How to evaluate the feasibility of food waste digesters?
The Savills team started by evaluating the financial and environmental returns on installing a food waste digester at Princesshay. These are largely driven by the volume, type and location of food waste produced and processed on site. The team also looked at staffing implications, including who would be responsible for transferring the segregated food waste from the retailers to the digester. Savills agreed with retailers that the site waste management team would collect and centralise food waste for most shops and restaurants, except for a couple of retailers located near the food waste digesters. After identifying the preferred food waste digester, Savills prepared a suitable location, where the equipment would be covered and they could install electricity supply to power the machines, warm water supply for the digestive enzymes to survive and a foul drain connection for the greywater that is discharged.
How to extract maximum value from the food waste digesters?
Food waste digesters are most effective if they are regularly fed, as then they can process more waste and deliver greater value. The digesters at Princesshay can each be fed a maximum of 45 kg every six hours. The waste management team feeds the digesters every three hours during the day, with the final feed taking place just before the site closes in the evening and the next feed happening as soon as the Centre opens in the morning. This enables the team to process all the food and drink based waste segregated at Princesshay. If more food waste was produced, the team could look at options to introduce additional feeds out-of-hours.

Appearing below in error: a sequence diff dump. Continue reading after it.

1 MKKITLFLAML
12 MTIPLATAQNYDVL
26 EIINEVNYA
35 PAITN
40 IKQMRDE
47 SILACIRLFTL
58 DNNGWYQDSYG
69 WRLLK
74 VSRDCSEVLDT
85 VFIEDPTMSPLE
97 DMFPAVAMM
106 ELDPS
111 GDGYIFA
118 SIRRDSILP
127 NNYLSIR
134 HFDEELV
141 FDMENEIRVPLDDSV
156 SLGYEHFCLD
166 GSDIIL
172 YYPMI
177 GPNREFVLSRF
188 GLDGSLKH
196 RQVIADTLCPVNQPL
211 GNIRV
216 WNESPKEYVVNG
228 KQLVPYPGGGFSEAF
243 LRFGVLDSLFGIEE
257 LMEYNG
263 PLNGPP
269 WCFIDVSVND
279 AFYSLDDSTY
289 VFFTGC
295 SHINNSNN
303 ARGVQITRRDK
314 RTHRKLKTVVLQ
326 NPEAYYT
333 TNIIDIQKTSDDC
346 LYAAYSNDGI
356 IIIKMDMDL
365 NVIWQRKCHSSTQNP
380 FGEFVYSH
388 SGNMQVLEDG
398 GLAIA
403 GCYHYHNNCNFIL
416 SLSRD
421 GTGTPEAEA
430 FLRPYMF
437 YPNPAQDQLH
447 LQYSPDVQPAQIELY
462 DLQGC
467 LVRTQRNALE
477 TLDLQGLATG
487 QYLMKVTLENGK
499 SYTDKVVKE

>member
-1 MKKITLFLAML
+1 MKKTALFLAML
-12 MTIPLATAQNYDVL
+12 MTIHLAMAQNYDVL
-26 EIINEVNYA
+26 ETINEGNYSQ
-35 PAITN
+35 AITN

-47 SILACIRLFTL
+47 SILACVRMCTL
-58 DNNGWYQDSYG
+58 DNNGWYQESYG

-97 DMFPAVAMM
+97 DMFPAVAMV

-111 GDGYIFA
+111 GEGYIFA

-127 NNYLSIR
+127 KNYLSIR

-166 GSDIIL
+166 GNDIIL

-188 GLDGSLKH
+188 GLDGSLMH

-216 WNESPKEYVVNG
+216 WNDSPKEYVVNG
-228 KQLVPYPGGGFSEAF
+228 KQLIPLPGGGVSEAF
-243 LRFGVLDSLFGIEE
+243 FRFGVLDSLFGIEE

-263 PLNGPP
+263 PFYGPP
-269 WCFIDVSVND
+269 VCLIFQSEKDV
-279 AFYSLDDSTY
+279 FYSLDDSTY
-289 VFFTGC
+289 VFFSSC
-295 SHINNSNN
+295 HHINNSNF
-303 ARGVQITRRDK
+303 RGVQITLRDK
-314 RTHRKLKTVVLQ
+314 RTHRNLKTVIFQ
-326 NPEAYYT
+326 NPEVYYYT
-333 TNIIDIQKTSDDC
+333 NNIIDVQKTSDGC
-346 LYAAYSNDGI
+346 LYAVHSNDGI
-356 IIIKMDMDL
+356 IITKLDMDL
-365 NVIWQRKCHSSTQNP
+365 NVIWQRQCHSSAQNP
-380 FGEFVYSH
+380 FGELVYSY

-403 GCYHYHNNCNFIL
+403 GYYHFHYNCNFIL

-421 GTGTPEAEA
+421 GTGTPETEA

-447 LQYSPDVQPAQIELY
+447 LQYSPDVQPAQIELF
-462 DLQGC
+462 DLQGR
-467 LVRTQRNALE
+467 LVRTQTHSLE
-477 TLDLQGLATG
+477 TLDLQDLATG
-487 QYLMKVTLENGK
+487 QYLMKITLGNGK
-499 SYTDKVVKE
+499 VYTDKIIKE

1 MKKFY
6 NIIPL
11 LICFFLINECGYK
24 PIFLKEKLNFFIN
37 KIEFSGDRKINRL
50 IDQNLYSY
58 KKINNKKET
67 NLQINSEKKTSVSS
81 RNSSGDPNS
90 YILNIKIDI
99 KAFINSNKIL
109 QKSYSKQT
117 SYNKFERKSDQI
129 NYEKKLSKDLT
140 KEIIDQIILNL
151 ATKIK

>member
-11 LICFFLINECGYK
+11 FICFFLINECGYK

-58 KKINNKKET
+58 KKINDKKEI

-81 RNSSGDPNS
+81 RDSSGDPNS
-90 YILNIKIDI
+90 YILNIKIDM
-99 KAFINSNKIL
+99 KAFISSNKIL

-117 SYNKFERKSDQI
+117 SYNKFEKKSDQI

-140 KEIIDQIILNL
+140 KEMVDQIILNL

How to reduce contamination?
The Centre Manager at Princesshay has successfully engaged with store managers to gain their buy-in for the project and ensure that they recognise the important role they each play and understand that the digesters can only process soft organic food. The simple message “If you can eat it, the machine can process it” is communicated through the Recycling Handbook, quarterly meetings, store visits and on notices provided to help store managers educate their teams. Ongoing communications are important as retail outlets can have a relatively high turnover of staff. Buckets of contaminated food waste are returned to the retailer and the message is reiterated, “If you can eat it, the machine can process it”. For all waste streams, including food waste, a ‘carrot and stick’ approach has helped ensure the strategy is implemented by all, with monthly prizes for the best occupier recycler and additional charges for retailers who contaminate waste streams.
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Lizzie Jones, Sustainability Manager at Savills (UK) Ltd
“Savills wanted to segregate and process food waste at source to cut costs for occupiers and reduce the Centre’s carbon footprint, getting to grips with the heaviest part of our waste on site, rather than transporting it to processing plants.”